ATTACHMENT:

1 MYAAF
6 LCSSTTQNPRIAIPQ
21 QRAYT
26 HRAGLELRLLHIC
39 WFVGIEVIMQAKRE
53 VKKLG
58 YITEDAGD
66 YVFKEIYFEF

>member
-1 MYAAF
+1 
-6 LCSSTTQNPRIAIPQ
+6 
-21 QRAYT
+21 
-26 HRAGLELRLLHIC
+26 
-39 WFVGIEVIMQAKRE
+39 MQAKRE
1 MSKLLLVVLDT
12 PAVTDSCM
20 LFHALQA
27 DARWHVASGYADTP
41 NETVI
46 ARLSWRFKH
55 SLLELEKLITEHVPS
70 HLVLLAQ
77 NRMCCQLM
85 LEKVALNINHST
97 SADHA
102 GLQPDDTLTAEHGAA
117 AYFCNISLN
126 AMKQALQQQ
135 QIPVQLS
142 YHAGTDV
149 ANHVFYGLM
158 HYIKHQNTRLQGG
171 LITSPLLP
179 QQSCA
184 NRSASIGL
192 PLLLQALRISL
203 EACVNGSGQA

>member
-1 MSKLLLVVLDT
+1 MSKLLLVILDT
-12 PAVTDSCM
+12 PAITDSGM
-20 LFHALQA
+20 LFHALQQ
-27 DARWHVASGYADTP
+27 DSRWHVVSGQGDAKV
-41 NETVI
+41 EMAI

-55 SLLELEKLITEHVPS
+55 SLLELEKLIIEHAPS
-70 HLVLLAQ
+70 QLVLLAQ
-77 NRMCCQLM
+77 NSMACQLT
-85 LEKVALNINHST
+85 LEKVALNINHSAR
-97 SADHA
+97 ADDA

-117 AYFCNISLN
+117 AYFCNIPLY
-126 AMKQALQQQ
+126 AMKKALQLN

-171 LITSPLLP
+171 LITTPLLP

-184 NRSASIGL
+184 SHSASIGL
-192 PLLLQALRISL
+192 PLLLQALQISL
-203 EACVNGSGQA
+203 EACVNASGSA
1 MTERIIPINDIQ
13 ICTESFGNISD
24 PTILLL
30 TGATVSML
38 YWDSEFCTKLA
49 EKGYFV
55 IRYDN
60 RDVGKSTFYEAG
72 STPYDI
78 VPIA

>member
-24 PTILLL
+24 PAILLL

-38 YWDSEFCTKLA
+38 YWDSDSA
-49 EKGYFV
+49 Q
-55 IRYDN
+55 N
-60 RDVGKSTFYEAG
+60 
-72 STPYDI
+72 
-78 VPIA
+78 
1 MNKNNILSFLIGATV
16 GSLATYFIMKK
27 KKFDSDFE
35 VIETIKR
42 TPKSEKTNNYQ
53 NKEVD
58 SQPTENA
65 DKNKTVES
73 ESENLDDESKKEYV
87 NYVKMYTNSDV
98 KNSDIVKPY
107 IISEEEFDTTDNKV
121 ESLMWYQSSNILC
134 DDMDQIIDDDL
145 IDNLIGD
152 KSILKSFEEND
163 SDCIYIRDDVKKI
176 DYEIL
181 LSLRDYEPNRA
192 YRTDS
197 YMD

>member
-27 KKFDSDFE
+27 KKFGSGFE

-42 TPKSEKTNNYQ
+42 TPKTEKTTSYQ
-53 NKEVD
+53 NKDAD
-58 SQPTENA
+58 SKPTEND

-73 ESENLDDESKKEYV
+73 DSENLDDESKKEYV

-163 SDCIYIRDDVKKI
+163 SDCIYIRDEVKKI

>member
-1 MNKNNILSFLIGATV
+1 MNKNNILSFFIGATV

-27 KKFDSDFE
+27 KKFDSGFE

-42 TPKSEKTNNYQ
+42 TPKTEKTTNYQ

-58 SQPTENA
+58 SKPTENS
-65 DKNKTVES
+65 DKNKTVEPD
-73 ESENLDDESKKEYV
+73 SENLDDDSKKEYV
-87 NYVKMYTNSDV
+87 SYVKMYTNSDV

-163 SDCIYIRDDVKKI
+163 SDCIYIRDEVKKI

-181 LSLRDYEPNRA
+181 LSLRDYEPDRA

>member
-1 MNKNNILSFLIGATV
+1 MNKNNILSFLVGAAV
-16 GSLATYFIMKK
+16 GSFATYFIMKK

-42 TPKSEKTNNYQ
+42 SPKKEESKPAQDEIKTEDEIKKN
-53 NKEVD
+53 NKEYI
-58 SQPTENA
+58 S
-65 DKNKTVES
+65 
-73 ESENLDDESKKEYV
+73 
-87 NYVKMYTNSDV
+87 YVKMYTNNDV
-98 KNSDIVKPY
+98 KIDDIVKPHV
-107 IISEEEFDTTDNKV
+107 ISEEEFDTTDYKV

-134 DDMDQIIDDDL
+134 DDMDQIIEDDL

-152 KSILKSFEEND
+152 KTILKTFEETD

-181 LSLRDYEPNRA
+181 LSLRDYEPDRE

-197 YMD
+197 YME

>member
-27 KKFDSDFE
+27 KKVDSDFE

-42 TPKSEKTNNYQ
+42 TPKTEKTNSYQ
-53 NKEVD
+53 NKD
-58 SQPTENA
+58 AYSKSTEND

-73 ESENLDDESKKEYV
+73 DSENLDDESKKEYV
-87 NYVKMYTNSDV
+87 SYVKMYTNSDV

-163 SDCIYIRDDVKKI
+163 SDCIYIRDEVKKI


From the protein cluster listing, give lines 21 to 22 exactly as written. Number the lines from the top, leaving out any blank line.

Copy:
12 PAVTDSCM
20 LFHALQA